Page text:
If You Go Fast, Will You Go Far?
Did you know Formula 1 engines typically last only a few races? It's not that they are built to inferior standards. After all, they are often the pinnacle of engineering. So what's the reason for such a poor lifespan?
Those engines typically work at their full potential all the time. And for most physical objects working at maximum capacity is unsustainable.
That's not good news, but there are worse. It's not just mechanical objects that suffer from this condition. Our bodies and brains are also pretty bad at sustaining prolonged effort.
So how do we make sure that our minds and bodies won't break down? We need to take care of proper rest. Make sure to idle for some time before we get back to full speed ahead. Maintain our mental engines, so they are ready for when it is necessary to accelerate.
Proper rest is different for everyone. Some like lying on the couch, some prefer walking. Some read, some do needlework. Some run, or climb, or lift weights.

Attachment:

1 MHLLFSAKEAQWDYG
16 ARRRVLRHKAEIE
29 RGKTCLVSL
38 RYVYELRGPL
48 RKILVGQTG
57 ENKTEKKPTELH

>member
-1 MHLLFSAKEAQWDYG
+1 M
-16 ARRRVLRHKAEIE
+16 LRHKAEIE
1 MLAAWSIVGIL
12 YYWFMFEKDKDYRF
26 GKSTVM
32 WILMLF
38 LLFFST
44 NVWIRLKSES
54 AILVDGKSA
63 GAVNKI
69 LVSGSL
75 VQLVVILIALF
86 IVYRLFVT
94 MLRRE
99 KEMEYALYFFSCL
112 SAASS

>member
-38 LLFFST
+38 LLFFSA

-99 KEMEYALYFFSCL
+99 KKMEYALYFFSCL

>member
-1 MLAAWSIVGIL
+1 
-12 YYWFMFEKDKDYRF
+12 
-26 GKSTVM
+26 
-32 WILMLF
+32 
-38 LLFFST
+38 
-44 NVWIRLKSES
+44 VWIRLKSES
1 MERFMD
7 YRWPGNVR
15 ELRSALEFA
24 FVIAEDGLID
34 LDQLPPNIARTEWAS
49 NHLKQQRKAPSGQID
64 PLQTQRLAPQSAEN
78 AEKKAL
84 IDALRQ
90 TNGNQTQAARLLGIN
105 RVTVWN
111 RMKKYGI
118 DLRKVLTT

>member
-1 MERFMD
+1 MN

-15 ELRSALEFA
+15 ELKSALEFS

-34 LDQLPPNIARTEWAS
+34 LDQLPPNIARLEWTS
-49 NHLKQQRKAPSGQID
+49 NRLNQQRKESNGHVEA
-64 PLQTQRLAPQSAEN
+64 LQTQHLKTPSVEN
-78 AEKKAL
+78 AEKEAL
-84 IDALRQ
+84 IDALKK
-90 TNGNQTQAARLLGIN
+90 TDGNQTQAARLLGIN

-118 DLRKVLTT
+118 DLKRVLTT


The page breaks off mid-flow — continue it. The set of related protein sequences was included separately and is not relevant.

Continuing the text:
The rest does not necessarily have to be passive. What's more, active rest is often better. What's important is to do the opposite of what you do when you work.
If your work consists mostly of physical activity, your rest should limit physical activity and introduce some mental stimulation. If you are a knowledge worker, your rest may incorporate some motion or physical exercise. As long as you are not doing or thinking about your daily chores, work tasks, and other problems, you take care of your body and mind. You are making sure they have enough power to get you through another week of work.
This newsletter is a note to you, but even more so, it is a reminder to me. I tend to enthusiastically say "yes" to new opportunities. This is great and it helps me discover how I can live a more fulfilling life. But it comes at a cost. The cost is that I often end up overwhelmed with projects and mounting deadlines.
That's why I want to continually remind myself of the importance of rest. Without it, I won't be able to hit my goals. Rest is not for the lazy. Rest is for the ambitious who want sustaining success. After all, sprinters rarely travel far.